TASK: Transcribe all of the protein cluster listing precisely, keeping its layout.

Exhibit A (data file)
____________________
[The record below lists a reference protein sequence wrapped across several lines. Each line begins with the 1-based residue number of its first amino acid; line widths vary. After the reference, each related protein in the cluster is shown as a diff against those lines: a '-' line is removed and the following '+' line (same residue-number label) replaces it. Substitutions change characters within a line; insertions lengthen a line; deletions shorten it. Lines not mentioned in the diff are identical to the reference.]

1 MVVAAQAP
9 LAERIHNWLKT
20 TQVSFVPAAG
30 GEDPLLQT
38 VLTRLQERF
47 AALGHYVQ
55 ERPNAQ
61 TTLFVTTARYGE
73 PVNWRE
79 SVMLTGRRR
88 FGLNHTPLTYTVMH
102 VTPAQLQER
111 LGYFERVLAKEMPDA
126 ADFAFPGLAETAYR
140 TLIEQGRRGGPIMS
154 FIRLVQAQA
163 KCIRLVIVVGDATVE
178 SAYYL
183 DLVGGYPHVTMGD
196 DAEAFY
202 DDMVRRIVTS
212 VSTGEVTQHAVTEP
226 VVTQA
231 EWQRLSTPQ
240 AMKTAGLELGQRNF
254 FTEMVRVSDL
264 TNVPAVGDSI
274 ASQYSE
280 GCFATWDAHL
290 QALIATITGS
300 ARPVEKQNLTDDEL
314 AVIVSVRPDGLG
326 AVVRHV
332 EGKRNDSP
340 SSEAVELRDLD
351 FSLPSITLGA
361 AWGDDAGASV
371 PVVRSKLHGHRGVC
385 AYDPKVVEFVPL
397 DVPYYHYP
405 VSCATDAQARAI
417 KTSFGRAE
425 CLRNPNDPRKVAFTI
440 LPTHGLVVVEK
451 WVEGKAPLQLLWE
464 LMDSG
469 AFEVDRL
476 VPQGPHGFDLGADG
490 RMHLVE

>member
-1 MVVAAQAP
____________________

[The record below lists a reference protein sequence wrapped across several lines. Each line begins with the 1-based residue number of its first amino acid; line widths vary. After the reference, each related protein in the cluster is shown as a diff against those lines: a '-' line is removed and the following '+' line (same residue-number label) replaces it. Substitutions change characters within a line; insertions lengthen a line; deletions shorten it. Lines not mentioned in the diff are identical to the reference.]

1 MVVAAQAP
9 LAERIHNWLKT
20 TQVSFVPAAG
30 GEDPLLQT
38 VLTRLQERF
47 AALGHYVQ
55 ERPNAQ
61 TTLFVTTARYGE
73 PVNWRE
79 SVMLTGRRR
88 FGLNHTPLTYTVMH
102 VTPAQLQER
111 LGYFERVLAKEMPDA
126 ADFAFPGLAETAYR
140 TLIEQGRRGGPIMS
154 FIRLVQAQA
163 KCIRLVIVVGDATVE
178 SAYYL
183 DLVGGYPHVTMGD
196 DAEAFY
202 DDMVRRIVTS
212 VSTGEVTQHAVTEP
226 VVTQA
231 EWQRLSTPQ
240 AMKTAGLELGQRNF
254 FTEMVRVSDL
264 TNVPAVGDSI
274 ASQYSE
280 GCFATWDAHL
290 QALIATITGS
300 ARPVEKQNLTDDEL
314 AVIVSVRPDGLG
326 AVVRHV
332 EGKRNDSP
340 SSEAVELRDLD
351 FSLPSITLGA
361 AWGDDAGASV
371 PVVRSKLHGHRGVC
385 AYDPKVVEFVPL
397 DVPYYHYP
405 VSCATDAQARAI
417 KTSFGRAE
425 CLRNPNDPRKVAFTI
440 LPTHGLVVVEK
451 WVEGKAPLQLLWE
464 LMDSG
469 AFEVDRL
476 VPQGPHGFDLGADG
490 RMHLVE

>member
-1 MVVAAQAP